Many of us have lived the pro-liberation version of movements, as we came to terms with an oppressed identity or in our role as allies or both. In the 1970s, I — an “out” gay white man — taught in an Ivy League university. In my course I found more African American students showing up each semester, seeking refuge from their wider experience of dominant white norms. In the course’s three-hour experiential classes and weekend retreat, minority students renewed their determination to maintain their integrity.
We had no ground rules because I had no interest in creating a germ-free environment. Oppressive behaviors including racism showed up and useful conflicts erupted; students’ power — their immune systems — grew. The course became popular because I supported black students to tackle for themselves the white-dominated world, maintaining their critical stance. They, and other marginalized students, empowered themselves. One result was a degree of community that was unheard of in a course in a huge university.
The trigger warning — a second look
Liberation/empowerment trainer Daniel Hunter pointed out to me that the demand for “safe space” easily loses track of real life. Individuals seeking safety in a classroom may imagine that a racist statement or behavior is the same as actual harm or danger. They confuse subjective feeling and objective reality. The confusion is compounded when others buy in, believing that strong feelings should rule. In the name of sensitivity, a group culture can join the historical narrative that turns oppressed people into poor victims.
The group’s (or teacher’s) confusion here assumes that upset feelings overrule a person’s innate ability to think and act well under stress. We can test this belief. If subjective feelings control us, then surely the objective experience of harm and danger prevents us from thinking and acting smartly, right?
If we believed that, we would have to re-write history. Black Lives Matters in Minneapolis would not have come back to the police precinct house in November after the white supremacists attacked them because — since they’d been shot at — it wasn’t safe. The entire civil rights movement would never have happened, nor the workers movement, nor the women’s or LGBT or disability rights movement. None of these waited for safety to strategize smartly and act effectively.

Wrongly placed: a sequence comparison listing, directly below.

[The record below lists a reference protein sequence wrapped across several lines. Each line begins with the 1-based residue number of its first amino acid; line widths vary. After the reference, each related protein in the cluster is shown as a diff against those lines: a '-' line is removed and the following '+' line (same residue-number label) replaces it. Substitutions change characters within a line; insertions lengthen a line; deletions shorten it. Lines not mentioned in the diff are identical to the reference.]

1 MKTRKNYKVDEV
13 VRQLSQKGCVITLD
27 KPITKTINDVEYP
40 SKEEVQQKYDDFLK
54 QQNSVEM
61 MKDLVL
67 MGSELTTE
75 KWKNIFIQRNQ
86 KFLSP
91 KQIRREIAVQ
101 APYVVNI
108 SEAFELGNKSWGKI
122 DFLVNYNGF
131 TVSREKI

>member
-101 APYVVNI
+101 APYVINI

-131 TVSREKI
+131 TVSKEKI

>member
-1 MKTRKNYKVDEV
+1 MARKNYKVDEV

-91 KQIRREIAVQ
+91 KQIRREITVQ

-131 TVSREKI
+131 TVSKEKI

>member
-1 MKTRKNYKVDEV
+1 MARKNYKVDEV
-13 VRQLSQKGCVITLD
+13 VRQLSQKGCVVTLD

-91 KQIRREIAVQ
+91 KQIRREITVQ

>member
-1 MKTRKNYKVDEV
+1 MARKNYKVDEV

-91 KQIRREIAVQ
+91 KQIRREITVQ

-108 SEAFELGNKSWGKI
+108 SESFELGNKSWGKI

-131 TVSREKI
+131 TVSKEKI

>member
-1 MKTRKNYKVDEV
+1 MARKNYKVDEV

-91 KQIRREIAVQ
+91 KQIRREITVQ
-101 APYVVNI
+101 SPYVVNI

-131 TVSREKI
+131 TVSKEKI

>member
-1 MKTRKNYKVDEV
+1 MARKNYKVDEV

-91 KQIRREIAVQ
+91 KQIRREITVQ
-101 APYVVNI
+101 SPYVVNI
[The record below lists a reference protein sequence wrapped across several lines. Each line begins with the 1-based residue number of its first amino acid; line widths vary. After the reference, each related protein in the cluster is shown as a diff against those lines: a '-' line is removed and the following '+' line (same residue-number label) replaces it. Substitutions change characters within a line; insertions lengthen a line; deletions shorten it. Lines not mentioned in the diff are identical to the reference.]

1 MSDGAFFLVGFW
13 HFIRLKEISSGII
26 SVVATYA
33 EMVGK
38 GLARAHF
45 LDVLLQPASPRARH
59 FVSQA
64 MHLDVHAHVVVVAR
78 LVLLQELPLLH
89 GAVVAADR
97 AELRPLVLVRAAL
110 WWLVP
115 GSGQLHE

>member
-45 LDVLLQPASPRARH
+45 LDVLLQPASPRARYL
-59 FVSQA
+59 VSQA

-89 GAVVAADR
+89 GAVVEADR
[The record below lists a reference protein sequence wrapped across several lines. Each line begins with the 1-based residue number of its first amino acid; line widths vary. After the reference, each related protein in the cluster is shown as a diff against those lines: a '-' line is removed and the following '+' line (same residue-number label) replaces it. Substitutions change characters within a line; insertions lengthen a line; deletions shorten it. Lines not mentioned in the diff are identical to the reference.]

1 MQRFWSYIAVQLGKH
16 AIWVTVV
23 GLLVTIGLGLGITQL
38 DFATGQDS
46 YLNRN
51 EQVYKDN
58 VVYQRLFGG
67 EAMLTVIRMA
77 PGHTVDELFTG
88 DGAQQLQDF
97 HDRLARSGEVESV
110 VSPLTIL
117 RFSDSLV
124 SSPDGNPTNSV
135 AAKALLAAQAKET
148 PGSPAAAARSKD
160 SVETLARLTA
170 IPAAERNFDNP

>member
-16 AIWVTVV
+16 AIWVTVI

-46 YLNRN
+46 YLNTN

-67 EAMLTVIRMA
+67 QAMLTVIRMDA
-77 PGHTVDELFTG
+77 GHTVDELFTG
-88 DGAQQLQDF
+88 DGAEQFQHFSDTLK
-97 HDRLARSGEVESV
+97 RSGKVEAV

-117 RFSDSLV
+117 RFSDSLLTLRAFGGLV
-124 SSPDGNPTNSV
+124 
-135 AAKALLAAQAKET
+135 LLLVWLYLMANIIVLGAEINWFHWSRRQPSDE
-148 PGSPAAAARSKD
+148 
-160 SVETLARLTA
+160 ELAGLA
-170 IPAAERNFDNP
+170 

People can of course be brilliant while scared or hurt — unless they believe otherwise. The quickest scan of successful social movement history shows not only what a lie the belief is, but also how delighted the 1 percent must be to watch anti-oppression extremists undermine every movement within reach.
Doesn’t the trigger warning expectation invite lower expectations of ourselves and others? When the technique is institutionalized, it suggests that oppressed people are too fragile to handle symbolic representations of oppression, much less able to handle oppression in real life. In my experience, the truth is otherwise: It is usually people with privilege who are fragile and can’t deal with what oppressed people often handle well. (I’m talking about class again. Sorry about that, but we do pay a price for letting the anti-oppression forces avoid interrogating their class.)
The dearth of vision in demands for ‘safe space’ and ‘trigger warnings’
I admit I’m an elder with high expectations. I expect movements that make many demands to have a vision of what it is they seek. If the goal is to produce hot-house plants that cannot survive without the protection of others (higher-status others, of course), admit it.
My vision is of humans working to realize their full potential, supported by their cultures to act powerfully in the world to transform institutions. Folk wisdom offers a motto to guide us as we work: “Smooth seas train poor sailors.” I hope for comments from readers about how we can support everyone’s power to act for liberation.
It takes effort to track the impacts of mass mobilizations like #MeToo, Occupy or Black Lives Matter, but understanding social change is impossible without such work.
By sharing our lived experiences, I have seen how incarcerated people can stop the pipeline funneling troubled teens to prison.
As the new ‘Rustin’ biopic shows, the great organizer of the 1963 March on Washington was always working to join more people together in the struggle for greater justice and peace.